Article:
Wednesday, 23 November 2011

Tiger slug


“There is a form of hypocrisy common to nearly all gardeners. It does not affect only the gentle amateur, but has been known to affect even the most hardened professional, who is not, generally speaking, a sentimental or squeamish man. It is the human weakness which, accompanying our determination to rid ourselves of slugs and snails, makes us reluctant next morning to contemplate the result of our overnight efforts.
Having enjoyed our own good breakfast, we come out to behold the slimy greenish remains. Big black slugs, four inches long; little black slugs, one inch long; snails exuding their entrails from under their beautiful delicate shells… Meta and sawdust have done their work only too well. In what agony, during the dark hours, have these miserable members of God’s creation perished?...
It is all very painful, unpleasant and even nauseating. What is to be done about it? We must abolish our frail brother with his tender horns, or else sacrifice our seedlings: we have the choice. The seedlings, I think, will win. We must kill their enemies, but, if we are humane in our hearts, we will commit this slaughter with the least distressing offence to our hypocritical selves.”
Vita Sackville-West, 1951.


Spare a thought too for Mr Toad, nestled in the hole. And not a motor car in sight!

15 comments:

Janet said...

I'm one of these folk who throw slugs and snails over the back fence. I have a Norwegian friend who patrols her garden with a pair of scissors cutting the offending snails and slugs in two. Someone else ( canadian this time)made a brew of slugs and sprayed it into the seedlings... Yuck. I must admit to squashing the odd vine weevil....

Rosemary said...

I do have a strong dislike of slugs and snails, but I could not kill them. The Tiger slug is rather magnificent.

Prue said...

I just love Vita Sackville West's way with words :) Thanks for the extract.

Being a biologist by training, I have to put in a good word for slugs and snails - they evolved and have their place in the grand scheme of things. Not slugs' fault if they look revolting and eat plants. And they provide food for hedgehogs, toads and thrushes.

I don't kill slugs and snails. Yet there is little damage to my plants - perhaps because it's a wildlife garden things seem to work out well for all.

So come on! Have a 'Be nice to slugs and snails' month in your garden :)

Helen O'Donnell said...

Wonderful picture of the toad! I confess, without too much remorse, I am a killer of slugs. After gardening in the Pacific Northwest for years, it was hard not to be. A lady I gardened for would run around at dusk in her party cloths and heartlessly kill slugs with her high heels! I am pretty sure Vita would not approve!:)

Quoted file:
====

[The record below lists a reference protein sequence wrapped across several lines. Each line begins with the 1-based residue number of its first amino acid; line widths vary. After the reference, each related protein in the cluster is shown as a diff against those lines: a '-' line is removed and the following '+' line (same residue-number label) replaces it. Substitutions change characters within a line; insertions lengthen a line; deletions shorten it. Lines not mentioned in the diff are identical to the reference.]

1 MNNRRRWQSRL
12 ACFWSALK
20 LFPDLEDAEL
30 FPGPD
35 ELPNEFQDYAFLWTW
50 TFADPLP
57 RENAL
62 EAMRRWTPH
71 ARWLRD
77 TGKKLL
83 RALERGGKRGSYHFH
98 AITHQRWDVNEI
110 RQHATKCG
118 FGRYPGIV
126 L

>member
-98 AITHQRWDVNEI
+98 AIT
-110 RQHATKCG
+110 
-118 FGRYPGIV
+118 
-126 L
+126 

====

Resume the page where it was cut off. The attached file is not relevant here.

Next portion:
Pam's English Garden said...

Dear Bertie, I find slugs nauseating, but try to be humane, as I have a wildlife garden. I agree with Prue's comments. P.

Michael said...

I don't think I ever really KILL snails and slugs. I could swear that the ones which appear in my garden the next morning are the ones I tried to eradicate the day before.....

Elephant's Eye said...

I'm with Prue and Pam. The odd slug and a few snails live in peace, unless found and eaten by birds or the tabakrolletjie snakes. But then you have to live in peace with the snakes in turn.

Besides, the lady who cuts them in half, or stamps on them - it is curious, there are always MORE!

Lorna Watson said...

Lovely spooky toad photo.

Petra Hoyer Millar said...

As a gardener not sure I am allowed to say this, but that tiger slug is very beautiful. Am sure that the ones that have met my boot were not that pretty....

Jess said...

I do find them disgusting I have to say, but that is not why they do often go the way of the wicked witch of the east with me... they really do do tremendous damage to my garden and no amount of live at let live will change that. Those that think otherwise are lucky, and have environments that don't host them by the thousands like others do, or have more natural predators. In those types of areas I would think it a pretty unreasonable thing to be offing them.

Now the sentiment on hypocrisy I totally agree with... us gardeners are some of the worst.

Beegirl said...

That is one giant slug! Great capture!

Tatyana@MySecretGarden said...

I allow slugs to dine on my compost pile, but not in the garden. I should admit that some of them look rather pretty, especially orange ones. One of those beauties can be seen here: http://tanyasgarden.blogspot.com/2011/09/isnt-he-handsome.html
The more I learn about slugs, the more hesitant I get killing them. They are part of our world. Your tiger slug is handsome!

jayneonweedstreet said...

I try to let the snakes and frogs have their way with the slugs. The temptation is great, however, when I find one hiding beneath the pot of a favorite plant, ready to come out for a nocturnal feast!

Naomi/Outofmyshed said...

Have given up killing snails and slugs as they are just too numerous in my garden. Now plant plants that aren't so delicious to them and making a pond this winter to encourage frogs and more toads into the garden.Quite happy when I accidentally squash a snail underfoot on a rainy day though!

Bertie Bainbridge said...

*no tiger slugs were killed in the making of this post*

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